• Feel free to experiment with targeting other modules as well. If using special tokens or some uncommon language, the input embeddings and the LM head are usually also worth targeting.


You can pass in --use_xformers to to use the memory_efficient_attention implementation from xFormers for GPT-J, NeoX and LLaMA-based models. This has not been rigorously tested on anything other than LLaMA though, so I encourage you to do a test run with/without the flag to check for strange behavior before using it on a complete training job.

Unsupervised fine-tuning

Although this repository is meant to be used for conversational fine-tunes which is usually done with a supervised fine-tuning regime, the repo now supports unsupervised fine-tuning as well. However, because this repo was built with supervised fine-tuning in mind, unsupervised fine-tuning is not enabled by default; you will need to manually enable it with the --uft flag when running

For UFT, your data should be in either the form of a singular .txt file or multiple .txt files contained within one directory. Note that it will not skip over any .txt files in the directory, so avoid having any .txt files which you do not want the model to tokenize within the directory you provide. To tokenize unstructured data, run like this:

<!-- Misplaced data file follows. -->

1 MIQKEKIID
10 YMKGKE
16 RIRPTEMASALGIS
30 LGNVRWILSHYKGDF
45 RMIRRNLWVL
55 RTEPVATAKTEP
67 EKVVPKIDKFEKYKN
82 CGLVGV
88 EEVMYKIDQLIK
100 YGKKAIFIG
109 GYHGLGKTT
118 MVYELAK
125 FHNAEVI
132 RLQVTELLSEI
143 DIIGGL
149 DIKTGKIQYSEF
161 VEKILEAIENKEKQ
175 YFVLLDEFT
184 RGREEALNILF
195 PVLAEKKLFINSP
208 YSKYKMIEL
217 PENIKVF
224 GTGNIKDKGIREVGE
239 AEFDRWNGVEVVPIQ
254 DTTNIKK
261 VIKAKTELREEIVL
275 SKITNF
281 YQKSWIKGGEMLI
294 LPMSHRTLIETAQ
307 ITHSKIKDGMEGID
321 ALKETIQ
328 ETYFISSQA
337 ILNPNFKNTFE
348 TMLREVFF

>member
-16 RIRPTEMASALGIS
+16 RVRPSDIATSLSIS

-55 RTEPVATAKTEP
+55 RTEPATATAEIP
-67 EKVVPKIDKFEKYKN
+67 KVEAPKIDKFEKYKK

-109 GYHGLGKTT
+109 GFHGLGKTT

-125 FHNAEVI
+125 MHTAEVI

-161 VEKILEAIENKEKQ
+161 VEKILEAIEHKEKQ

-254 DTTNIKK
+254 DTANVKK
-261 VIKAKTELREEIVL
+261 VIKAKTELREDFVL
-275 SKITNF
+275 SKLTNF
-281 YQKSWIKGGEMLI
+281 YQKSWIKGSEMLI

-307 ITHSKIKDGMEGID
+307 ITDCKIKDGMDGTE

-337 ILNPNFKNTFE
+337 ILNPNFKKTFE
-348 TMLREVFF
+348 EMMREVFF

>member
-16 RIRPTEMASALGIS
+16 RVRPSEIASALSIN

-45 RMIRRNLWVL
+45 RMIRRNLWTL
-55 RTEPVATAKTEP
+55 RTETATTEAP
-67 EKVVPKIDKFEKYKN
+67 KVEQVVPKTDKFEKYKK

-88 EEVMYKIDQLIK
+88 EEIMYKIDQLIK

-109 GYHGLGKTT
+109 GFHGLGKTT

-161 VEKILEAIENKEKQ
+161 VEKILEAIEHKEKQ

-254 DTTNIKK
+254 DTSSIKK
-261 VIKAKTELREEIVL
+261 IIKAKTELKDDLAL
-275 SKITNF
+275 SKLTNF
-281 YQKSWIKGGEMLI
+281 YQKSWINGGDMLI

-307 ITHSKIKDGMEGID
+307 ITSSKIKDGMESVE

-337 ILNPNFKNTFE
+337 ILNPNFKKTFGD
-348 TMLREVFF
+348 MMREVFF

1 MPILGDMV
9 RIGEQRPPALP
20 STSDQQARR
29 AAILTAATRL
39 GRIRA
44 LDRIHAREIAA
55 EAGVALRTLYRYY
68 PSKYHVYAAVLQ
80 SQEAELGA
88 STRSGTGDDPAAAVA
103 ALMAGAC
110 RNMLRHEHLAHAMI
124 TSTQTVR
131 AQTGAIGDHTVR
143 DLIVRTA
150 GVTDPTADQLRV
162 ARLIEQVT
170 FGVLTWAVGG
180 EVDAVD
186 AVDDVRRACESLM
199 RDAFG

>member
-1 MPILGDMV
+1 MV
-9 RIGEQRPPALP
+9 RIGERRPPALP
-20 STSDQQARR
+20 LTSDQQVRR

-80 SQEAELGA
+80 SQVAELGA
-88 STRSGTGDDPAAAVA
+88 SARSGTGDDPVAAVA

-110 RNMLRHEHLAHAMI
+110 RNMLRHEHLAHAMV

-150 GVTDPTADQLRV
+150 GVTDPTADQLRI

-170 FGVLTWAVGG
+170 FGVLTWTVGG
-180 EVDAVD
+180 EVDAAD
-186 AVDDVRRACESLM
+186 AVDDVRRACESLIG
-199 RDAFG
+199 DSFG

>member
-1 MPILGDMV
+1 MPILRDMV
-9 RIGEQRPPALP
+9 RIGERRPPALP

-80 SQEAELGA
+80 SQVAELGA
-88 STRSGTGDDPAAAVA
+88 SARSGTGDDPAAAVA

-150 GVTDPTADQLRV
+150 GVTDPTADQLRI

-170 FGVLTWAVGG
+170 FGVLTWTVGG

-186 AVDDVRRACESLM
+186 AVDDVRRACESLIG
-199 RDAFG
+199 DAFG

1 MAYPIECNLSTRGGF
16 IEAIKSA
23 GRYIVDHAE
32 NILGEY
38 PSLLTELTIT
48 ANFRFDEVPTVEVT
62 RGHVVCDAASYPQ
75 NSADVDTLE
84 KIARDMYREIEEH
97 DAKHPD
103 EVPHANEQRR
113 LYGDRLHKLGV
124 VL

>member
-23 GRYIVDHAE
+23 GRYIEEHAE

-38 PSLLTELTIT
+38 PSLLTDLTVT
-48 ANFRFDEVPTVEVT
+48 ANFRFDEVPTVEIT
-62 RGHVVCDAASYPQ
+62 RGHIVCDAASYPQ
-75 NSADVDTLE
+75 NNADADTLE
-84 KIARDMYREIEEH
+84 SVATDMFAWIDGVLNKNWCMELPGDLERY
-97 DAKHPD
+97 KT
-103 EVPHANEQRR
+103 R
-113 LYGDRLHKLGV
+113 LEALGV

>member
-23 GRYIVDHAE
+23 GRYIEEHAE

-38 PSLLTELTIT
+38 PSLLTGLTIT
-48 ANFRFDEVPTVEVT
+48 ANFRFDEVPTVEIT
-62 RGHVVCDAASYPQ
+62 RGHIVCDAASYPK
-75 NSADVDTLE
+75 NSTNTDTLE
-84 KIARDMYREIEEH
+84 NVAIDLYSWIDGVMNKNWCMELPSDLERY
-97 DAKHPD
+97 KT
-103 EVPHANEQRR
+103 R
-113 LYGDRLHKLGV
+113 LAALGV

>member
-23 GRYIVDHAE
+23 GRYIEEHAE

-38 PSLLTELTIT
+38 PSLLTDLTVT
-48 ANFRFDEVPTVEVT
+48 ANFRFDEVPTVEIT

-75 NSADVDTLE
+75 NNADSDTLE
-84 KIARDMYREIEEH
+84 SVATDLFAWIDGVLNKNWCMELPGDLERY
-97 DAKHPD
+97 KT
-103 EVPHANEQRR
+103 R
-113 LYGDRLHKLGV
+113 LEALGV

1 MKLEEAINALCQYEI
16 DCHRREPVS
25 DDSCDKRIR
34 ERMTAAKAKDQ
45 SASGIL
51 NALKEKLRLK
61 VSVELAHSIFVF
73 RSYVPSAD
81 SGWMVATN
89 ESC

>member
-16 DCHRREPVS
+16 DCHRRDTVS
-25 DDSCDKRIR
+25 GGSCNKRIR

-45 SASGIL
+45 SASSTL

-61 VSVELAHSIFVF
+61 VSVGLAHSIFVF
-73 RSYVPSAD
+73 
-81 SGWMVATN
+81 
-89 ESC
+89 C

python3 ./preparation/ \
  --input-path '/data/train.txt' \
  --output-file '/data/train.pythia.arrow' \
  --tokenizer-path 'EleutherAI/pythia-410m-deduped' \
  --max-length 2048

python3 ./preparation/ \
  --input-path '/data/eval.txt' \
  --output-file '/data/eval.pythia.arrow' \
  --tokenizer-path 'EleutherAI/pythia-410m-deduped' \
  --max-length 2048

Please note some things:

  • Much like SFT, .arrow files may take up a significantly larger amount of space on the disk than the original text files. Plan disk space accordingly.
  • EOS tokens will not be automatically applied at the end of a generation due to the nature of unsupervised fine-tuning.
  • UFT is a new feature and at the moment may be buggy or inefficient. Pull requests to further work on this are always welcome.


The code we currently use to fine-tune models.